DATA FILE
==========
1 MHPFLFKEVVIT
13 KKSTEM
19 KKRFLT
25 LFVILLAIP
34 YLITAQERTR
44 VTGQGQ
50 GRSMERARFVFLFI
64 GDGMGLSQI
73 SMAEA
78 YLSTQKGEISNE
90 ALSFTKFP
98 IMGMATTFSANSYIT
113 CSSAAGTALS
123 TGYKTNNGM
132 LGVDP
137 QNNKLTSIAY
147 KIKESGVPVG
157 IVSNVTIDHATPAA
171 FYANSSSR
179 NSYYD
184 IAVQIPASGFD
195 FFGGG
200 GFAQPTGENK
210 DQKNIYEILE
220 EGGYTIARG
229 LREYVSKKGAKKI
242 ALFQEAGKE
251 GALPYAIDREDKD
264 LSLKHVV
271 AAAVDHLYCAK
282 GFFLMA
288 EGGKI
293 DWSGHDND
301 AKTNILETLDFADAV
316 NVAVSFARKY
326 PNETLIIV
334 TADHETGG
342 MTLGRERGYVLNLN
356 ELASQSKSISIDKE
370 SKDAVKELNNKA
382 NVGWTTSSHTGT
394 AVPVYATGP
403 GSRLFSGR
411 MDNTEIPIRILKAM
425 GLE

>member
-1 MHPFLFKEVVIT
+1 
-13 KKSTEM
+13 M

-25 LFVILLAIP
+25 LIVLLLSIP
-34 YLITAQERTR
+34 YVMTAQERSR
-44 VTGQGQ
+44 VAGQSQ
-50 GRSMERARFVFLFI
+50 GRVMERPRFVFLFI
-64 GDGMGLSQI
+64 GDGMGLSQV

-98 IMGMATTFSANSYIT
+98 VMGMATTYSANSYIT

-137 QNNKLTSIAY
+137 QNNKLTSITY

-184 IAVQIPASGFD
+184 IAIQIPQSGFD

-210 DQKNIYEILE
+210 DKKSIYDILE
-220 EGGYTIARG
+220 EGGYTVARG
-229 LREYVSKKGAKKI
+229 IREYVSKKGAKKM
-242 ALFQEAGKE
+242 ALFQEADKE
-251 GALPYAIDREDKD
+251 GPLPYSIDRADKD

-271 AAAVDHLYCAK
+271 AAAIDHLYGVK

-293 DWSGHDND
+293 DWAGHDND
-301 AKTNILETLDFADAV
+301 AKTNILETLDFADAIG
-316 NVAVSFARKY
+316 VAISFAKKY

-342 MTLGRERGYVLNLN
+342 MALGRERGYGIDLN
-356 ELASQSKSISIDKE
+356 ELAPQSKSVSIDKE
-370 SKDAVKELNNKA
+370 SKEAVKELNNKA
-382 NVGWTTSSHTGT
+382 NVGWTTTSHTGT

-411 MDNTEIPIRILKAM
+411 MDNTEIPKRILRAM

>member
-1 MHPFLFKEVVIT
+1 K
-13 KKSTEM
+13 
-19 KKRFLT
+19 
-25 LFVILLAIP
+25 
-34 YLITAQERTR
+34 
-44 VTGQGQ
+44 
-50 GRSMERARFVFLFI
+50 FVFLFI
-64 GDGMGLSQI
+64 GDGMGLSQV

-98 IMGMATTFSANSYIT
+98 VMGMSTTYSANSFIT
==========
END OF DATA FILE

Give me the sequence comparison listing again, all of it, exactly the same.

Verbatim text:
1 MHPFLFKEVVIT
13 KKSTEM
19 KKRFLT
25 LFVILLAIP
34 YLITAQERTR
44 VTGQGQ
50 GRSMERARFVFLFI
64 GDGMGLSQI
73 SMAEA
78 YLSTQKGEISNE
90 ALSFTKFP
98 IMGMATTFSANSYIT
113 CSSAAGTALS
123 TGYKTNNGM
132 LGVDP
137 QNNKLTSIAY
147 KIKESGVPVG
157 IVSNVTIDHATPAA
171 FYANSSSR
179 NSYYD
184 IAVQIPASGFD
195 FFGGG
200 GFAQPTGENK
210 DQKNIYEILE
220 EGGYTIARG
229 LREYVSKKGAKKI
242 ALFQEAGKE
251 GALPYAIDREDKD
264 LSLKHVV
271 AAAVDHLYCAK
282 GFFLMA
288 EGGKI
293 DWSGHDND
301 AKTNILETLDFADAV
316 NVAVSFARKY
326 PNETLIIV
334 TADHETGG
342 MTLGRERGYVLNLN
356 ELASQSKSISIDKE
370 SKDAVKELNNKA
382 NVGWTTSSHTGT
394 AVPVYATGP
403 GSRLFSGR
411 MDNTEIPIRILKAM
425 GLE

>member
-1 MHPFLFKEVVIT
+1 
-13 KKSTEM
+13 M

-25 LFVILLAIP
+25 LIVLLLSIP
-34 YLITAQERTR
+34 YVMTAQERSR
-44 VTGQGQ
+44 VAGQSQ
-50 GRSMERARFVFLFI
+50 GRVMERPRFVFLFI
-64 GDGMGLSQI
+64 GDGMGLSQV

-98 IMGMATTFSANSYIT
+98 VMGMATTYSANSYIT

-137 QNNKLTSIAY
+137 QNNKLTSITY

-184 IAVQIPASGFD
+184 IAIQIPQSGFD

-210 DQKNIYEILE
+210 DKKSIYDILE
-220 EGGYTIARG
+220 EGGYTVARG
-229 LREYVSKKGAKKI
+229 IREYVSKKGAKKM
-242 ALFQEAGKE
+242 ALFQEADKE
-251 GALPYAIDREDKD
+251 GPLPYSIDRADKD

-271 AAAVDHLYCAK
+271 AAAIDHLYGVK

-293 DWSGHDND
+293 DWAGHDND
-301 AKTNILETLDFADAV
+301 AKTNILETLDFADAIG
-316 NVAVSFARKY
+316 VAISFAKKY

-342 MTLGRERGYVLNLN
+342 MALGRERGYGIDLN
-356 ELASQSKSISIDKE
+356 ELAPQSKSVSIDKE
-370 SKDAVKELNNKA
+370 SKEAVKELNNKA
-382 NVGWTTSSHTGT
+382 NVGWTTTSHTGT

-411 MDNTEIPIRILKAM
+411 MDNTEIPKRILRAM

>member
-1 MHPFLFKEVVIT
+1 K
-13 KKSTEM
+13 
-19 KKRFLT
+19 
-25 LFVILLAIP
+25 
-34 YLITAQERTR
+34 
-44 VTGQGQ
+44 
-50 GRSMERARFVFLFI
+50 FVFLFI
-64 GDGMGLSQI
+64 GDGMGLSQV

-98 IMGMATTFSANSYIT
+98 VMGMSTTYSANSFIT